In partnership with CBSSports.com
The No. 1 'Bama fan community on the Internet
BOL message board for off-topic posts
Tailgating, recipes, cooking, food & drink
Buy, sell or swap tickets
You have no favorite boards.
The most viewed topics.
The most replied to topics.
The most up-voted topics.
The most down-voted topics.
The most up-voted posters.
The most down-voted posters.
The most followed posters.
I think ND has some elite talent at the DT position, as good as any we've faced this year. I am actually not as high on Te'o as some folks are... I'm not saying he's not a fantastic linebacker, because he is, but the "Heisman" campaign was laughable. Te'o is in the PERFECT position to shine, which I think makes him look better than he truly is. He has elite talent up front at the DT position, with guys who are eating up 2 (sometimes 3) blocks every play, is by far their best linebacker, and surrounded by a mediocre secondary.
Those factors translate into A) Te'o being free to roam most of the game without getting blocks from the OL B) Being dropped to help out more in pass coverage than if he had solid secondary help (leading to more interceptions), and C) racks up a ton of tackles because once the OL eats up the blocks, he's far and away their best at getting to the ball. I don't know that he would stand out anywhere near as much on Bama, LSU, UGA, UF, etc.
One other thought on their D-Line, though. While they might be elite talents, I still think that the first time you run into an opposing elite talent, there will be an adjustment period and you will be slowed down. I think that Bama's OL is more prepared to deal with an elite defensive line, than Notre Dame's DL is ready for an elite OL. If ND played Bama 10 times, both lines would get better from the competition, and by the 10th game Tuitt and Nix would REALLY be tough to deal with... but in game 1, I think it will be less so. Or to put it another way, it's like a future All-Star rookie coming up from AAA and playing his first game against Major League pitching... regarldess of talent, he's likely to struggle against a whole new level of talent the first few go-arounds.
Notre Dame certainly has a good D. There's no doubt about that. However, when looking at their run D compared to Bama's, a couple of things stick out. First, despite teams attempting 80 more rushes against our defense, we gave up 72 less rushing yards on the season. It could also be argued that we faced teams that were more committed to running the ball (evidenced by the fact that our opponents tried it 80 more times than ND's did despite very little success). So despite some very impressive talent in their front seven, we are actually significantly more effective in stopping the run. Secondly, Bama's running game has been more effective than theirs as Bama gained about 500 more yards, averaged about a half yard more per carry, and rushed for 13 more TDs than ND.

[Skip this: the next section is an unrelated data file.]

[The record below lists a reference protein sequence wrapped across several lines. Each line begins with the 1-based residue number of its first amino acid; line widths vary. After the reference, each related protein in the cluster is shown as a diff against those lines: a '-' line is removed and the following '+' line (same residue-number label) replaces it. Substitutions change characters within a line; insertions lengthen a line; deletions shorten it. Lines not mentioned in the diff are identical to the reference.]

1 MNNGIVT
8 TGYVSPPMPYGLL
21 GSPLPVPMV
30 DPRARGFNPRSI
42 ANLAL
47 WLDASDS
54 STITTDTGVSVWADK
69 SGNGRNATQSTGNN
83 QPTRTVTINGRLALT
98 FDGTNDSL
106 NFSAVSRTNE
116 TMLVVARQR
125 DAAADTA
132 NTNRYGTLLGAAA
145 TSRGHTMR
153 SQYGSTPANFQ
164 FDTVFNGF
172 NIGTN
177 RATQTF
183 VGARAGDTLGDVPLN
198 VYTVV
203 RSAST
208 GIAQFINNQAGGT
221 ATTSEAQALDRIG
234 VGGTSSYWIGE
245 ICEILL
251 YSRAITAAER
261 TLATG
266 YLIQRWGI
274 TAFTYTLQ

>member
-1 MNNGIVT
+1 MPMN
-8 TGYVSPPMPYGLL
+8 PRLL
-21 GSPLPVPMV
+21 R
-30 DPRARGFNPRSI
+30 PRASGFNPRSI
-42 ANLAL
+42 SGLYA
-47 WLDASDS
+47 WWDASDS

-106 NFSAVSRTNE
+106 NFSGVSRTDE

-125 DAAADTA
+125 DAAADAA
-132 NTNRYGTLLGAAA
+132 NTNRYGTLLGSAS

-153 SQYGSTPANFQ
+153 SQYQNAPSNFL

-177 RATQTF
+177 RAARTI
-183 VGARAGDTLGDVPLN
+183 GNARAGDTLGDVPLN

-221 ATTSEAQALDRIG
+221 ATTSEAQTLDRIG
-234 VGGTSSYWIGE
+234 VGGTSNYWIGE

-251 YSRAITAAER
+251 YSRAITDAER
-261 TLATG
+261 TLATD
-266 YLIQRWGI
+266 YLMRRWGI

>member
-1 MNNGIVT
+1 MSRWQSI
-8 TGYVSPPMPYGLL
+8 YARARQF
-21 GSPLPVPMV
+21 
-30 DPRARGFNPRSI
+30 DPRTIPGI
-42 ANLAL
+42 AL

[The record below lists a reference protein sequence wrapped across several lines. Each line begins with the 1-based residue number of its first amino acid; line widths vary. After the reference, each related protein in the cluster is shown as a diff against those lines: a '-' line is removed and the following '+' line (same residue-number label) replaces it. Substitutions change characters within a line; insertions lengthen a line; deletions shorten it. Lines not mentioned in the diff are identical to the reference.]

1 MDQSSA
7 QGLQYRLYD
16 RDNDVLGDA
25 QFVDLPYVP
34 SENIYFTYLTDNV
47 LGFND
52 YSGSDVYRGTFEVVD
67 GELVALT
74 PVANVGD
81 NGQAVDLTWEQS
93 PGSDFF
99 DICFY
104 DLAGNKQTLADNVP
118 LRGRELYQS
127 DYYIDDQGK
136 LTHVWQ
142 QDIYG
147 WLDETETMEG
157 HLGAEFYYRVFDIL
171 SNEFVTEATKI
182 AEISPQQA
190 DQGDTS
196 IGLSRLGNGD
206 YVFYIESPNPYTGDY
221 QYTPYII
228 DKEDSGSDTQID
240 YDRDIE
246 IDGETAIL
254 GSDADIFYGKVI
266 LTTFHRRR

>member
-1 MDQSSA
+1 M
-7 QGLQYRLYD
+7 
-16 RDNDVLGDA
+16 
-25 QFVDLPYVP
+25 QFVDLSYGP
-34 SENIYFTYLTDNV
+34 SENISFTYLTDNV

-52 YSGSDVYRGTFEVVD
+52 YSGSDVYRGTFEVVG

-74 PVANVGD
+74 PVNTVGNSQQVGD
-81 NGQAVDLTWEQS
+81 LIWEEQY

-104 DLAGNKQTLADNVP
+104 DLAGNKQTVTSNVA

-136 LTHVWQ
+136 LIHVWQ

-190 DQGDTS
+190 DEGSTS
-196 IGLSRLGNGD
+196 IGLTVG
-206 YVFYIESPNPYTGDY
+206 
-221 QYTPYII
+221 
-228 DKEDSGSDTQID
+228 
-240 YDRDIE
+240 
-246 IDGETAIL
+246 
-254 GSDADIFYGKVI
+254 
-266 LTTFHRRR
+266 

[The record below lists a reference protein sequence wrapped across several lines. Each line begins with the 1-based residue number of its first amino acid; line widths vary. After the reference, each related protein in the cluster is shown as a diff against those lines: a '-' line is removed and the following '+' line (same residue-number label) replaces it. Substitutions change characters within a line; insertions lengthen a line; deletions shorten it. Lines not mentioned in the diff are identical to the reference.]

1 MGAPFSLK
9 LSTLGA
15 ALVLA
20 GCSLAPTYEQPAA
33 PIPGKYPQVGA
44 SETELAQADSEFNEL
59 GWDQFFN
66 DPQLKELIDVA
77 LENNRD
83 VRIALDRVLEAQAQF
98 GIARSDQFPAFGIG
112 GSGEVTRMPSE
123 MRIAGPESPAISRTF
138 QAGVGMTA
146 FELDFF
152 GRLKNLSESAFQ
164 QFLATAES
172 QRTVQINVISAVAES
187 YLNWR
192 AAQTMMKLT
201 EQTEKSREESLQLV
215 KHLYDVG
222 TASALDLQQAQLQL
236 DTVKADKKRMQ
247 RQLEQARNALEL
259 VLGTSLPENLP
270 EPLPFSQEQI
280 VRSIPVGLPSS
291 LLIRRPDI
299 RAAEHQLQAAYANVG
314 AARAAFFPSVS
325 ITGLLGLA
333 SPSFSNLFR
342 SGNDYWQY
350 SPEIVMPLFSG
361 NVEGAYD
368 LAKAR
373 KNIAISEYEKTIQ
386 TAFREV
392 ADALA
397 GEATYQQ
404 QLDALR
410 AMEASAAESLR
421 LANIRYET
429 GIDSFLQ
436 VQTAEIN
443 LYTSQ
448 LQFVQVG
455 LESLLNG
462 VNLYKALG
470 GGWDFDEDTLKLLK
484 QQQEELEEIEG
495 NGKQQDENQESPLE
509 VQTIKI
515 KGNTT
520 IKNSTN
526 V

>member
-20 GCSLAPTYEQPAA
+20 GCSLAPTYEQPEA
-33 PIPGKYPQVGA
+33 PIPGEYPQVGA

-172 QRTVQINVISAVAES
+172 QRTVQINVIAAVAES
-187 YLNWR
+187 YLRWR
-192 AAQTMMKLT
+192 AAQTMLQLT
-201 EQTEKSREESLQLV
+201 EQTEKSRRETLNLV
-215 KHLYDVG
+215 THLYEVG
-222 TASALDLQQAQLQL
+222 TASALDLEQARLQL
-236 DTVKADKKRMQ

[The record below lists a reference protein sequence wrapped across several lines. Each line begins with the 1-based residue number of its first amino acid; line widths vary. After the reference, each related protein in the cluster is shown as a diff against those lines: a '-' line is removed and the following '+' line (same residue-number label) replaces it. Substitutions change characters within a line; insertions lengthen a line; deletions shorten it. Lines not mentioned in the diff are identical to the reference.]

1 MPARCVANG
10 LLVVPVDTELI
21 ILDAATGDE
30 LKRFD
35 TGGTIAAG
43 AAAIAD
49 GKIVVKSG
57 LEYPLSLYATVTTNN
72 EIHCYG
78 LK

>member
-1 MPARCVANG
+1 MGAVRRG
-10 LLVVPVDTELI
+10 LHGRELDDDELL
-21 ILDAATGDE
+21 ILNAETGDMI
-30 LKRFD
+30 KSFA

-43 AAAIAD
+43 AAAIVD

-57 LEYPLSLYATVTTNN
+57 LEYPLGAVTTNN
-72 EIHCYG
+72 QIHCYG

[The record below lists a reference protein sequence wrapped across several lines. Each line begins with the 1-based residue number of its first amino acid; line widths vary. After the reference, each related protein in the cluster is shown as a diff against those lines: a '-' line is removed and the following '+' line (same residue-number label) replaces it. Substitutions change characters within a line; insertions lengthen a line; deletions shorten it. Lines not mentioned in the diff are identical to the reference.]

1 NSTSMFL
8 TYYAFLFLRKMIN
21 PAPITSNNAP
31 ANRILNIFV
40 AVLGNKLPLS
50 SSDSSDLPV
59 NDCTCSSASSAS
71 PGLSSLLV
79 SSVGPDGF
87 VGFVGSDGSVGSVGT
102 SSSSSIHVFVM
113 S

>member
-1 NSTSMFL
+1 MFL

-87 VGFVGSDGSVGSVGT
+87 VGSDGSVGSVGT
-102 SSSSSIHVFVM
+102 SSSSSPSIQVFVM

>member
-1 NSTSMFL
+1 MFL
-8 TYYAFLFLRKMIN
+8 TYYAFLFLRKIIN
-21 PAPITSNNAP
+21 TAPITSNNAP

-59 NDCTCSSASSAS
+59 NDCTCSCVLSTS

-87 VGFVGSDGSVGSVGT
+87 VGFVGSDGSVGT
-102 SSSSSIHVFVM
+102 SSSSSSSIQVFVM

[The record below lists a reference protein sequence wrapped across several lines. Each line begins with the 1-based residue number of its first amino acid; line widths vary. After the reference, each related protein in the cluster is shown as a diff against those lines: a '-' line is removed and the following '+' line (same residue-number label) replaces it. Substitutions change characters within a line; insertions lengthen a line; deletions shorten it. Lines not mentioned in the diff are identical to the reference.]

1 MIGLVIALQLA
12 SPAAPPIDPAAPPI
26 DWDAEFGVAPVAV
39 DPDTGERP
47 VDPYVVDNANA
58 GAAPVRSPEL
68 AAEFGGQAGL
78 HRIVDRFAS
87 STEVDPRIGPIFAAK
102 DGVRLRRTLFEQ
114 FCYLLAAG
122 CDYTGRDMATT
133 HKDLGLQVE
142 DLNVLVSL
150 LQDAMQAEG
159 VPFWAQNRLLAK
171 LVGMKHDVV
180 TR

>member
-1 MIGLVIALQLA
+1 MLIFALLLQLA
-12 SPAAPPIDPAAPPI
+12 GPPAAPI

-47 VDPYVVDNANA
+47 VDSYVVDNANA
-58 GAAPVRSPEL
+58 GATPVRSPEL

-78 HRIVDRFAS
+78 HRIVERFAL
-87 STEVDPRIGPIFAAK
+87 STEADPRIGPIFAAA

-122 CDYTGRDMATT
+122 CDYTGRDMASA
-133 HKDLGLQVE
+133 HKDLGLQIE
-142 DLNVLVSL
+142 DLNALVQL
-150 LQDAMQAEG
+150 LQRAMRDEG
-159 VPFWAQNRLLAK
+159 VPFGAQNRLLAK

So when we are assessing how the running games will match up in this one, you have to concede that Bama will bring a better (although not vastly better) running game and rush defense according to the stats. I expect Bama to run for 150 - 220 yards in this one.
As for comparing the passing offenses and defenses, Notre Dame's pass D is very comparable to Bama's. They give up about 30 more yards per game but their opponents attempted more passes, and Bama and ND have both given up 7 passing TDs on the season while Bama had one more INT but also played in one more game. As for passing offense, ND throws for slightly more yards per game but Bama averages almost 2 yards better per attempt, meaning that we don't attempt as many passes. Moreover, ND's TD to INT ratio was 13:7 while Bama's was 27:3. ND's pass efficiency was 129.11 while Bama's was 172.09 (best in the nation).
Reviewing the four areas for each team (pass D, rush D, pass O, rush O), we can reasonably establish that Bama has a moderate to small advantage in rush D, rush O, and pass O while pass D is pretty much a wash. But there is one more thing to consider, and this isn't just blind regional bias, but teams from outside of the south have often stacked up well statistically against their SEC competitor in the lead-up to the title game (OSU in 2006 and 2007 and Texas in 2009). But once the game got underway they simply couldn't handle the size and speed that elite SEC teams bring with them. I'm not so sure this game will be different than those. ND is very solid and well coached, but you can't simply dismiss the fact that they squeaked by Purdue, BYU, and Pitt by a FG in each game and struggled with a team that Bama destroyed a few weeks earlier (Michigan).
The state is the great fictitious entity by which every man believes he can live at the expense of every other. - Frédéric Bastiat
I think the problem that confronts Notre Dame is the same problem other non-SEC teams have. They cannot replicate in practice the violence in the trenches that will confront them in the game. We have played against defensive front 7s that are on Notre Dame's level. On the other hand, Notre Dame's front 7 has not played against an offense line that is in the same universe as what they will see in the national title game. And unless they are practicing against the Chicago Bear's offensive line, there is no way for Notre Dame to prepare for it.
247Sports In partnership with CBS Sports